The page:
In the predawn hours of Tuesday, March 26, efforts began to comprehend and address the impacts of the Francis Scott Key Bridge collapse on industrial tenants around the port.

First responders were conducting a perilous search and rescue operation for six construction workers who died in the tragedy. Federal, state, and local officials were beginning to tackle the mammoth challenge of clearing away the wrecked bridge and reopening the Port of Baltimore.

Meanwhile, CRE professionals and their tenants were trying to fathom the possible impacts of the disaster on shipping, on businesses, on employees and looking for opportunities to reduce that damage.

“When the bridge collapse happened, Tradepoint Atlantic started getting phone calls in the middle of the night,” said Toby Mink, Executive Vice President of CBRE. “We work with Tradepoint Atlantic. At five o’clock that morning, Tradepoint said we are going to do the right thing and help however we can.”

CBRE officials soon realized there were more opportunities to provide that assistance than most people previously recognized.

“We received hundreds of phone calls within the first 48 hours from barge operators, commodity users, and others” who were looking to move a remarkable array of goods, Mink said.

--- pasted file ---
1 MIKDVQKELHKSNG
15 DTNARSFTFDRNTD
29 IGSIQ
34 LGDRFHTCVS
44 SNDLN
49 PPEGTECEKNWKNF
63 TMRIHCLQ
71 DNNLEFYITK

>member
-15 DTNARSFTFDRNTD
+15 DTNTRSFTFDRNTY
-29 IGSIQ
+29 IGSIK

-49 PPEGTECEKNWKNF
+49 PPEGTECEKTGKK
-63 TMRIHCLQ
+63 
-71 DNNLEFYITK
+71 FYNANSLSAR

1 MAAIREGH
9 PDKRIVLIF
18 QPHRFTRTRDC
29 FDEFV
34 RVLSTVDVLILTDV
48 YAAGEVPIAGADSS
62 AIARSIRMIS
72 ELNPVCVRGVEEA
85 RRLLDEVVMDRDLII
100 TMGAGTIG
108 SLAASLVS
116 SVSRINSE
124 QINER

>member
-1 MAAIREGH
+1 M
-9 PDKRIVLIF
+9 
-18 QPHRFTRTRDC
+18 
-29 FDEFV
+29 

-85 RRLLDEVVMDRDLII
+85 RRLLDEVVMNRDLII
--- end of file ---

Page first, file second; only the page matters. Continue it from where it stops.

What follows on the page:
Tradepoint Atlantic soon made plans to provide space for recovery crews to land salvaged bridge wreckage as well as plans to expand cargo operations at Tradepoint. With the aid of federal funds, Tradepoint rapidly added new asphalt to move additional vehicles from RO-RO (roll-on, roll-off) vessels. It designated periods for additional ships to offload at its terminals and crafted a few unique shipping solutions.

“Pompeian Olive Oil, which has operated in Maryland for 120 years, had a delivery they needed to drop off in Baltimore,” Mink said. “Tradepoint ended up helping them run a 600-foot hose from the vessel to the shore so they could move the oil by truck to their facility.”

The morning after the Key Bridge collapse, Prologis Market Officer and Senior Vice President Danielle Schline was working to understand and prepare for economic challenges at the port.

“That morning, I visited 12 customers that are positioned right at the Port of Baltimore,” Schline said. “As you can imagine, everybody was just triaging the situation. They were all trying to figure out where their ships were being diverted to and how to get that product as quickly as possible to Baltimore.”

In the following days, those customers began to feel significant impacts from the inability to move food, beverages, retail goods and other products through the port. Most made arrangements to move goods 200 to 250 miles by truck or rail from other ports to Baltimore. And Prologis presented another solution.

“We offered them temporary space in other port markets,” Schline said.

Although some customers discussed that possibility, no one opted to shift their warehouse operations to another port.